Benjamin Tupper on doing the job at drill and the anxiety-ridden behaviors it triggers.
If the Sierra Club liked a plan to drill offshore for oil and gas, now that would be news!
Shuck went on to become a drill sergeant and Gabe was assigned to a new handler.
Maybe that was the media narrowing that message down to “drill, baby, drill.”
Though he had run a 2:35 marathon, served as a drill instructor and as a Marine recruiter, he had zero IT background.
Some carried packs on their backs, with pick and shovel, drill and pan.
"Thank the drill master second and yourself first, Jed," he said.
Do you believe in opening and ceasing fire at the will of the commander as on the drill ground?
They certainly are a splendid body of men, and their drill is quite wonderful.
Well, Suzanna thought miserably, she should have to wear them, and in that belief all interest in the Indian drill left her.
"tool for making holes," 1610s, from Dutch dril, drille "a hole, instrument for boring holes," from drillen "to bore (a hole), turn around, whirl" (see drill (v.)).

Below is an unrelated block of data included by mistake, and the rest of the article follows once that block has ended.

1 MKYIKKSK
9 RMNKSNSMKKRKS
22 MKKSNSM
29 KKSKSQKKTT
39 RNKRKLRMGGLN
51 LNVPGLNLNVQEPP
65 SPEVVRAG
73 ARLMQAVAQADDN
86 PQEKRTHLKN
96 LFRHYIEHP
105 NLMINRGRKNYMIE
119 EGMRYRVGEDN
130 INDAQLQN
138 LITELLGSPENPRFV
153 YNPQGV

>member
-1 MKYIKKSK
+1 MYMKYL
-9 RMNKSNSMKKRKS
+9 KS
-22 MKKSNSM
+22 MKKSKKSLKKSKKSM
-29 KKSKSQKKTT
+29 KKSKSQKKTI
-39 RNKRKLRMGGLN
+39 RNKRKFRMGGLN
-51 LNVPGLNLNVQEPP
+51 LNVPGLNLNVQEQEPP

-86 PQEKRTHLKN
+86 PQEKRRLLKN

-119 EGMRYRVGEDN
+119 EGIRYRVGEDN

"small furrow," 1727; also "machine for sowing seeds" (1731), from obsolete drill "rill, trickling stream" (1640s), of unknown origin; perhaps connected to drill (n.1).
kind of coarse, twilled cloth, 1743, from French drill, from German drillich "heavy, coarse cotton or linen fabric," from Old High German adjective drilich "threefold," from Latin trilix (genitive trilicis) "triply twilled" (see trellis). So called in reference to the method of weaving it.
"West African baboon species," 1640s, perhaps from a native word (cf. mandrill).
c.1600 (implied in drilling), from Dutch drillen "to bore (a hole), turn around, whirl," from Proto-Germanic *threljanan (cf. Middle High German drillen "to turn, round off, bore," Old Engish þyrel "hole"), from PIE *tere- "to turn, rub" (see throw (v.)). Sense of "to instruct in military exercise" is 1620s (also in Dutch drillen and in the Danish and German cognates), probably from the notion of troops "turning" in maneuvers. Extended noun sense of "the agreed-upon procedure" is from 1940. Related: Drilled.
The way of doing something; the plan of action: Pain in the ass, but that's the drill (1940+)